by Steven Pisano and FoM
Last weekend, BRIC hosted its third annual three-night JazzFest marathon, which back in 2015 instantly became a mecca for adventurous jazz fans looking to hear a wide-ranging array of jazz styles. This year's festival kept that tradition going, revisiting old faithfuls and discovering new talent on the rise. There were also new bands put together by veterans of the scene, such as drummer Terri Lyne Carrington's Social Science, featuring a singer and MC delivering emotional lyrics inspired by police brutality and our polarizing political climate. Upstarts included Sharel Cassity's forward-leaning Elektra and the elegant, ethereal singer Kavita Shah. Guitarist Binky Griptite (formerly of Sharon Jones and the Dap Kings) led a swinging band that inspired more than a few dancers, while Mexico's Troker straddled the line between jazz and funk. The venerable Sun Ra Arkestra, now in it's 65th year, closed out the night.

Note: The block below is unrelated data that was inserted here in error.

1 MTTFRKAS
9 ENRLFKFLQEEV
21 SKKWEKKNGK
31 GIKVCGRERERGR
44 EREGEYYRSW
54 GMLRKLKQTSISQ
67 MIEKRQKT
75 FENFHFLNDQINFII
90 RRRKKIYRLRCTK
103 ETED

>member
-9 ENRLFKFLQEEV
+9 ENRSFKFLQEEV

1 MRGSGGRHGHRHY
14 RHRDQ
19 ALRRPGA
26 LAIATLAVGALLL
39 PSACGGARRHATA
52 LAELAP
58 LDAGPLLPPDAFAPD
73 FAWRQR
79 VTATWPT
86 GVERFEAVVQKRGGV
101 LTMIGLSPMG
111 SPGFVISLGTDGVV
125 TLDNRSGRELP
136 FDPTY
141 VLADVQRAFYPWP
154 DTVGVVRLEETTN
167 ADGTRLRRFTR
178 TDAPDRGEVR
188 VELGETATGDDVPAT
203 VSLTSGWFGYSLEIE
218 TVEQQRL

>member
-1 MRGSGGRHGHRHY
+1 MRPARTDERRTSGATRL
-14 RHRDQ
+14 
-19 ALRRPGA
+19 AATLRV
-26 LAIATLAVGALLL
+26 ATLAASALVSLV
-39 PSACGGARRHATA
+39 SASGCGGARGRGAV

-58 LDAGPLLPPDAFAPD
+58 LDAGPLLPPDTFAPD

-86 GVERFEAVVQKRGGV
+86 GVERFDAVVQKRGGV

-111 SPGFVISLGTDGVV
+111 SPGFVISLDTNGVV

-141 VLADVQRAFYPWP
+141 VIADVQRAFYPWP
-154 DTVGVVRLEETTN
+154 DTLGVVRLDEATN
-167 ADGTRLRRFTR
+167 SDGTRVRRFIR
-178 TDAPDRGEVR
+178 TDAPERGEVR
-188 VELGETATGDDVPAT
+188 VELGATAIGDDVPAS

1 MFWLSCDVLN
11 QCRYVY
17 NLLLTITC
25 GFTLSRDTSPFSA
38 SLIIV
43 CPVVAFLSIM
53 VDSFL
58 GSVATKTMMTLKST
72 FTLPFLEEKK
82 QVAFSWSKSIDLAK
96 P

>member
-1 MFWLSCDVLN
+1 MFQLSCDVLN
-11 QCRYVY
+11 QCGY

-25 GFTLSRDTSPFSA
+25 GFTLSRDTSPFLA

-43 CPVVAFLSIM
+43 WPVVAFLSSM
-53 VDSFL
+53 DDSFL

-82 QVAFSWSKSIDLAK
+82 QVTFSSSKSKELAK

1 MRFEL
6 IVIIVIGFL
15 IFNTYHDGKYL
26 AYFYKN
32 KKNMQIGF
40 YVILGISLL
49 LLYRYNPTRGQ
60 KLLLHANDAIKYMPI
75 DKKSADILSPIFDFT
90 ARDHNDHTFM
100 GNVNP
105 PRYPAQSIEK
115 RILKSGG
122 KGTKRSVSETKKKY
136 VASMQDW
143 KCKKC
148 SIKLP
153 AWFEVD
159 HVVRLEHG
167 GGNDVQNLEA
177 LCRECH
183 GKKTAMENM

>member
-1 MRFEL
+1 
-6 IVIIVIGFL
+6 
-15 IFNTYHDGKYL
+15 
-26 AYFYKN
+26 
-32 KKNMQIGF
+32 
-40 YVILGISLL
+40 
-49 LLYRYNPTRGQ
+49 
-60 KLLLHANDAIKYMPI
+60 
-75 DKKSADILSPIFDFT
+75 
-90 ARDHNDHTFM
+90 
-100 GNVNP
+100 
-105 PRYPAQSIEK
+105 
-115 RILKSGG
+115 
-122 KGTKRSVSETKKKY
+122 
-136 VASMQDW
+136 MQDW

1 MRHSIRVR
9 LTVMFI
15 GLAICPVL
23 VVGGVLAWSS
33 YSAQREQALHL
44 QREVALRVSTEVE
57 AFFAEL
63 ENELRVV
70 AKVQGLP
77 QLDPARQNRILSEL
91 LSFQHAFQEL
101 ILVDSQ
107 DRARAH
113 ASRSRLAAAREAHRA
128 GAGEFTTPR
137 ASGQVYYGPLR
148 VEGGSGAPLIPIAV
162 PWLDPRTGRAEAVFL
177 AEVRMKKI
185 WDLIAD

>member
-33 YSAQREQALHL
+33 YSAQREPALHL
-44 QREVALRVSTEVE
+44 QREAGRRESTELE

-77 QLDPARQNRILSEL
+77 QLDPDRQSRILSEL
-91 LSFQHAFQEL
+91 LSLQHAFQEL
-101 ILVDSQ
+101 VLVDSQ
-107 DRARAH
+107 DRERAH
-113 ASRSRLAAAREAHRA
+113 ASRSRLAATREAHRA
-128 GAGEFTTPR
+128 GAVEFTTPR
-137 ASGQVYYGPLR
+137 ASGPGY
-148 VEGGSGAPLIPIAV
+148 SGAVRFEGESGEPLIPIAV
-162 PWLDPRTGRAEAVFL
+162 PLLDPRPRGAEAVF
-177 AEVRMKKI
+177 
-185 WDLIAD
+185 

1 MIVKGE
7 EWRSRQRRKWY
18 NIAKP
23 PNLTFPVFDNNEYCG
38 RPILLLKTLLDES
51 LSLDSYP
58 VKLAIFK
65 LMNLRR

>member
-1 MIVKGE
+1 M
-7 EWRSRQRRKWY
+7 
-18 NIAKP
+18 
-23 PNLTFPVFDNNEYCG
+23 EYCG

Also bringing a strong political slant to their music was 25-year-old Samora Pinderhughes and his group. Videos projected behind the group of the writer James Baldwin talking about racial inequality and rappers detailing police abuses against minorities drew cries of support from the audience, almost as if at a political rally. But there was no worry that this would just be politics set to a soundtrack. Pinderhughes and his various singers and instrumentalists were stunningly entertaining, thought-provoking, and emotionally moving.But the night was not only for the up-and-comers. Capping the night near midnight was Regina Carter, one of the world's premier jazz violinists, playing music associated with Ella Fitzgerald.A set in the Ballroom brought together trumpeter Dave Douglas with a young brass quartet hailing from Seattle called the Westerlies. For everyone who loves their jazz heavy on the horns, this was the place to be.Also rich with horns was the Papo Vazquez Mighty Pirate Troubadours, who have earned a Grammy nomination for one of their recordings.One of the highlights of the evening was seeing pianist Vijay Iyer play with a sextet, instead of his usual trio. Again, the extra horns made a world of difference.Lafrae Sci + The Groove Diplomacy Youth Orchestra brought a vibrant, youthful vibe to the area of BRIC called the Stoop, where the audience sits on steps overlooking an art gallery, which was exhibiting photographs of Brooklyn. Lafrae Sci lists herself as an "activist, composer, and drummer" on her site, and she does a lot of work to get young people involved in music and also just plain involved--which seemed to be the theme of a lot of the musicians this night.Braxton Cook closed out the night on the Stoop with his rollicking saxophone.